If the ratio is greater than 1, then the posterior probability of either A or B will be higher than the prior probability of either A or B.
I suppose it's as if A correlates with B.
However, if A correlates with B, then A and B are random variables instead of "events".
So I wonder if we have something like this in probability. Basically, 2 variables, indicate one another.
I wonder if
P(A&B)/P(A)P(B) = P(A|B)/P(B) = P(B|A)/P(A) has a name?
That name, let's call it L, (I think it should be called evidence strength or something) has an interesting property.
It shows how much increase of probability an evidence give and it is always symmetrical.
Imagine a drug test with 99% sensitivity and 99% specificity. Imagine .5% drug users. So out of 100000 people tested we have 500 users. 495 of which is tested positive. We also have 99500 non users. 995 of which is tested positive.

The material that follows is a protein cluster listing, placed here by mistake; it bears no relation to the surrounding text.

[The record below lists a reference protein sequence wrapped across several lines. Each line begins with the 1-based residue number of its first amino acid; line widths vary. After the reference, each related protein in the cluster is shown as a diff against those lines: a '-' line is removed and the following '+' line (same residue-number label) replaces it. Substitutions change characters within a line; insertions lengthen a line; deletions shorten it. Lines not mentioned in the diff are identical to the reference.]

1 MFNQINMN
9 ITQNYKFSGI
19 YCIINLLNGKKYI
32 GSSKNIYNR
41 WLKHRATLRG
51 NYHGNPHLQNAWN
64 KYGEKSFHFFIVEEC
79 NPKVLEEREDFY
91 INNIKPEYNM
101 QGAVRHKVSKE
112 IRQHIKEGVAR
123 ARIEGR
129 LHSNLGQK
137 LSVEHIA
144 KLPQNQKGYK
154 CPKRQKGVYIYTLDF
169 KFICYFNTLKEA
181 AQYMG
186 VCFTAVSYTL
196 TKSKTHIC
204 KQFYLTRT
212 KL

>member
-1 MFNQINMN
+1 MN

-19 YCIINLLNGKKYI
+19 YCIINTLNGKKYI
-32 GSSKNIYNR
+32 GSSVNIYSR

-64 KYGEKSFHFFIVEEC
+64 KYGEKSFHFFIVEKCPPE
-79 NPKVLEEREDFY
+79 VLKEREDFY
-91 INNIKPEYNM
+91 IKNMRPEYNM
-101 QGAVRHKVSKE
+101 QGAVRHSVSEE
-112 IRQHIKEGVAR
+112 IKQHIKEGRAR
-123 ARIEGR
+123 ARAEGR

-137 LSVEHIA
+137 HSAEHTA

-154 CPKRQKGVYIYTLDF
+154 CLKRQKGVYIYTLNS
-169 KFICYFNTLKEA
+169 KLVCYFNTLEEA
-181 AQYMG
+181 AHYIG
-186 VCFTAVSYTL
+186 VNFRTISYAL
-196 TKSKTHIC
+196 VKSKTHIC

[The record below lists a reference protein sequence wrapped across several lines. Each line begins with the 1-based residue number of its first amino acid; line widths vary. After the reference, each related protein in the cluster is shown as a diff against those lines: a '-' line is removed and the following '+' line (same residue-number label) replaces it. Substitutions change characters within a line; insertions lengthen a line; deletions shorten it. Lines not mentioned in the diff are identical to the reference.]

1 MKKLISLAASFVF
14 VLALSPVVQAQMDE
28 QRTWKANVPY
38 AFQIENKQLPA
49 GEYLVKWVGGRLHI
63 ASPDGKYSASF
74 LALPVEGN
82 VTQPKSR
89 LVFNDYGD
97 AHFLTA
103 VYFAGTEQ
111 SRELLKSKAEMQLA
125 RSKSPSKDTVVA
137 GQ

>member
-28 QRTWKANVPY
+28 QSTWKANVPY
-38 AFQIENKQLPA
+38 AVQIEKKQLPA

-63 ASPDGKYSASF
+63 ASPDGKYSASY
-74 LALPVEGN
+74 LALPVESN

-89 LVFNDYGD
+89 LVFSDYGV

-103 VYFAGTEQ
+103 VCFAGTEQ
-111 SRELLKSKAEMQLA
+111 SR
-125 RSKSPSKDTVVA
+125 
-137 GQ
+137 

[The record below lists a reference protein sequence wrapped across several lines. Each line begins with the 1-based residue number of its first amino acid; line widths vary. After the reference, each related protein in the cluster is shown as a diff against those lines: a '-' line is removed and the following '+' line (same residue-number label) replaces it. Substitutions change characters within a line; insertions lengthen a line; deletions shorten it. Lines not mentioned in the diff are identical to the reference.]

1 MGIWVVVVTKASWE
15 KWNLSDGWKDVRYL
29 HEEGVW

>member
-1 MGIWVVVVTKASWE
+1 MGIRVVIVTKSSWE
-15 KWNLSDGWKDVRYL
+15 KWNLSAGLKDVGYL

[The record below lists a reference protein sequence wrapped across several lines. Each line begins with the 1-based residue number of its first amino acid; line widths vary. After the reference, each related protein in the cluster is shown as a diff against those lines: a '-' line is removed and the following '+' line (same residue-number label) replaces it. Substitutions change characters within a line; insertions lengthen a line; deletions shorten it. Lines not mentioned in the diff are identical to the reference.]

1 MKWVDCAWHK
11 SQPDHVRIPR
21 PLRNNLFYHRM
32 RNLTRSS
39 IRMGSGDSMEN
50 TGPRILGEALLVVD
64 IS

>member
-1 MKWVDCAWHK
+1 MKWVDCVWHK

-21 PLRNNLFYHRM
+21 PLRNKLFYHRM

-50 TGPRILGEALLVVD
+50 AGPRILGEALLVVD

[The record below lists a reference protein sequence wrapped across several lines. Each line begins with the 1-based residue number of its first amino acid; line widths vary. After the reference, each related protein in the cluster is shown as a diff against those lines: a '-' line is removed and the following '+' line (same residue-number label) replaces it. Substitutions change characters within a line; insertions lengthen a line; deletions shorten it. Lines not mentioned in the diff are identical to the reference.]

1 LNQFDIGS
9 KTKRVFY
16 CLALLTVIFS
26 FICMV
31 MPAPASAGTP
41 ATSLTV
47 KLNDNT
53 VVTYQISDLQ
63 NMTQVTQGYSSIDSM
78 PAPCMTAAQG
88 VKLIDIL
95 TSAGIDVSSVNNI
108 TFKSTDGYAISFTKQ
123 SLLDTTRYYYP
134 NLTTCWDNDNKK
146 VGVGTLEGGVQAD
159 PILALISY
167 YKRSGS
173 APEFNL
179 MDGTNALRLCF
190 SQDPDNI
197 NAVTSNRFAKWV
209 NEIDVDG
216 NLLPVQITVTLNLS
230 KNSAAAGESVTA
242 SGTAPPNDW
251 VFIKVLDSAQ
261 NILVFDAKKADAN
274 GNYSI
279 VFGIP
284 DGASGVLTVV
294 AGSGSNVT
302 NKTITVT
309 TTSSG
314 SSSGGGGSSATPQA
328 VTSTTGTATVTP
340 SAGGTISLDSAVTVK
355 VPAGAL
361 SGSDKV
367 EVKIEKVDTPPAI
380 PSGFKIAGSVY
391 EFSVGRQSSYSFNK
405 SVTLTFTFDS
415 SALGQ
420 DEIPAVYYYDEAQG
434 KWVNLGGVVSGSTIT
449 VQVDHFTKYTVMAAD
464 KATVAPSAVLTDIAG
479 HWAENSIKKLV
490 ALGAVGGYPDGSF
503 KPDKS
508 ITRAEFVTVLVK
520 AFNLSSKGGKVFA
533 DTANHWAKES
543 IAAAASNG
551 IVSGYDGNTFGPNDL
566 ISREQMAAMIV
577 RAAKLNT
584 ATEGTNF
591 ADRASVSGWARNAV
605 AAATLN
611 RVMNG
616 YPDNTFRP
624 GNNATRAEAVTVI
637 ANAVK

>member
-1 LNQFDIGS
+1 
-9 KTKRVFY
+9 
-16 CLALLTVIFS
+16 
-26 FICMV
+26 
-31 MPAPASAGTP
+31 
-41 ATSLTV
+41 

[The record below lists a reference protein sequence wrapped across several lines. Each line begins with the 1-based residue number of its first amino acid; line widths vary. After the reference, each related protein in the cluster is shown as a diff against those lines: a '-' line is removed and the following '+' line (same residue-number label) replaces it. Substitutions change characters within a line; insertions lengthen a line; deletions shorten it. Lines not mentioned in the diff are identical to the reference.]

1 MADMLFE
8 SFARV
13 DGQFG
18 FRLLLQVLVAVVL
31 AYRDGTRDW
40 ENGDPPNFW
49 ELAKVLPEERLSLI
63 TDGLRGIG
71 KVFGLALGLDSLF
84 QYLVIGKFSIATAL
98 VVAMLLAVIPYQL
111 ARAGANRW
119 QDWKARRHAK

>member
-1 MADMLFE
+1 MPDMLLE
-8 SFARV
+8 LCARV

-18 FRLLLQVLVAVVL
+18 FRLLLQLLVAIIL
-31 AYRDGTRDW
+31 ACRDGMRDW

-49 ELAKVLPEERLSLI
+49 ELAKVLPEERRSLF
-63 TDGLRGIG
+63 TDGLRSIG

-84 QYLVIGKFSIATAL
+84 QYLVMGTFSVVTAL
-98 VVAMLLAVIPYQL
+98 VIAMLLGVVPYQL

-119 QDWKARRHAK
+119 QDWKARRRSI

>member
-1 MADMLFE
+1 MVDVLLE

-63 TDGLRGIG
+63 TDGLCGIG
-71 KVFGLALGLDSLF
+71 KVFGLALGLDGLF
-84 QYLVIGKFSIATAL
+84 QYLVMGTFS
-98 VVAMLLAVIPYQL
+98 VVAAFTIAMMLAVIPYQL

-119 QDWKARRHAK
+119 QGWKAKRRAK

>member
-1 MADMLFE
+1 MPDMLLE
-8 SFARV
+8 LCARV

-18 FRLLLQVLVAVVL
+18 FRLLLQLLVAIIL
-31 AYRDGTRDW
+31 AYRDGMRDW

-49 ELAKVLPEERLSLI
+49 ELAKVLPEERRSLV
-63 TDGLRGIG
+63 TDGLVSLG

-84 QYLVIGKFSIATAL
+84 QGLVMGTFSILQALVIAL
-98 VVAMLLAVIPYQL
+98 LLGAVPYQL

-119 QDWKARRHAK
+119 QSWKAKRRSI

Here, the probability of user is .5% Probability of those tested positive is around 1.5%
The ratio I am talking about is around 66.
If we know a guy is a user, we know how likely he is tested positive. Just multiply the probability of being tested positive by 66 and we get around 33%.
If we know a guy is tested positive, we know the probability that he is a user. Just multiply the probability that he is a user, which is .5% by 66 and we get 33%
That means the strength of evidence of one path of reasoning is exactly the same both way. A->B doesn't always mean B->A. However, they increase the probability of the conclusion by the same amount.